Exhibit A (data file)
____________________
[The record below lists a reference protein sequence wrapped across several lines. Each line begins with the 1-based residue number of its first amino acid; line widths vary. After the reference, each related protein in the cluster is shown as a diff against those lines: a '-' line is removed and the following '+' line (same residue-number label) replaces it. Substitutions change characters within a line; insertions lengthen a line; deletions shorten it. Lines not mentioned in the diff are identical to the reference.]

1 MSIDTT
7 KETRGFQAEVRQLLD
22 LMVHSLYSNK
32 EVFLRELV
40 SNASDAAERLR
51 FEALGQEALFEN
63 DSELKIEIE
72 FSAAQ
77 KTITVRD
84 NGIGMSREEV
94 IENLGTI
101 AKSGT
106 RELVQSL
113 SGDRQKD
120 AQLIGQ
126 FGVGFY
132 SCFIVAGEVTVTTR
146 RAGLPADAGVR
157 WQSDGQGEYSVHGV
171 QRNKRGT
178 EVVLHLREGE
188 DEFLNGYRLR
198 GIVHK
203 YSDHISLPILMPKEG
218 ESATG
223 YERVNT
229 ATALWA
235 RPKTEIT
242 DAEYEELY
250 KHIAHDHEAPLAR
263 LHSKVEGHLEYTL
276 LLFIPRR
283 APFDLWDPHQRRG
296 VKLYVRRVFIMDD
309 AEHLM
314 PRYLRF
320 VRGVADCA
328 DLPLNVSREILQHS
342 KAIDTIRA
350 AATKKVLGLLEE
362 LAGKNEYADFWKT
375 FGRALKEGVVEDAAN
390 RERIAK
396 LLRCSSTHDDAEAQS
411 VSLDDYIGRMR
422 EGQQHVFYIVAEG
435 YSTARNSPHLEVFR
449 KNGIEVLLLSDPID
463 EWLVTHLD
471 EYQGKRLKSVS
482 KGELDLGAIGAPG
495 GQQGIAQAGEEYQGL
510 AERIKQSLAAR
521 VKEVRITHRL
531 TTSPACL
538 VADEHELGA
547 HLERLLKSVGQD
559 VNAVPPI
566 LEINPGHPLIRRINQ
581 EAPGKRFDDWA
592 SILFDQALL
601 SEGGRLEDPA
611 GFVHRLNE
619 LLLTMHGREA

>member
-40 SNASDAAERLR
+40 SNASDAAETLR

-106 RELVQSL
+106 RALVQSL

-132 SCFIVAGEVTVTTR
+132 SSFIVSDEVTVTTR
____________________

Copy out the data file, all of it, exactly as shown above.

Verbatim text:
[The record below lists a reference protein sequence wrapped across several lines. Each line begins with the 1-based residue number of its first amino acid; line widths vary. After the reference, each related protein in the cluster is shown as a diff against those lines: a '-' line is removed and the following '+' line (same residue-number label) replaces it. Substitutions change characters within a line; insertions lengthen a line; deletions shorten it. Lines not mentioned in the diff are identical to the reference.]

1 MSIDTT
7 KETRGFQAEVRQLLD
22 LMVHSLYSNK
32 EVFLRELV
40 SNASDAAERLR
51 FEALGQEALFEN
63 DSELKIEIE
72 FSAAQ
77 KTITVRD
84 NGIGMSREEV
94 IENLGTI
101 AKSGT
106 RELVQSL
113 SGDRQKD
120 AQLIGQ
126 FGVGFY
132 SCFIVAGEVTVTTR
146 RAGLPADAGVR
157 WQSDGQGEYSVHGV
171 QRNKRGT
178 EVVLHLREGE
188 DEFLNGYRLR
198 GIVHK
203 YSDHISLPILMPKEG
218 ESATG
223 YERVNT
229 ATALWA
235 RPKTEIT
242 DAEYEELY
250 KHIAHDHEAPLAR
263 LHSKVEGHLEYTL
276 LLFIPRR
283 APFDLWDPHQRRG
296 VKLYVRRVFIMDD
309 AEHLM
314 PRYLRF
320 VRGVADCA
328 DLPLNVSREILQHS
342 KAIDTIRA
350 AATKKVLGLLEE
362 LAGKNEYADFWKT
375 FGRALKEGVVEDAAN
390 RERIAK
396 LLRCSSTHDDAEAQS
411 VSLDDYIGRMR
422 EGQQHVFYIVAEG
435 YSTARNSPHLEVFR
449 KNGIEVLLLSDPID
463 EWLVTHLD
471 EYQGKRLKSVS
482 KGELDLGAIGAPG
495 GQQGIAQAGEEYQGL
510 AERIKQSLAAR
521 VKEVRITHRL
531 TTSPACL
538 VADEHELGA
547 HLERLLKSVGQD
559 VNAVPPI
566 LEINPGHPLIRRINQ
581 EAPGKRFDDWA
592 SILFDQALL
601 SEGGRLEDPA
611 GFVHRLNE
619 LLLTMHGREA

>member
-40 SNASDAAERLR
+40 SNASDAAETLR

-106 RELVQSL
+106 RALVQSL

-132 SCFIVAGEVTVTTR
+132 SSFIVSDEVTVTTR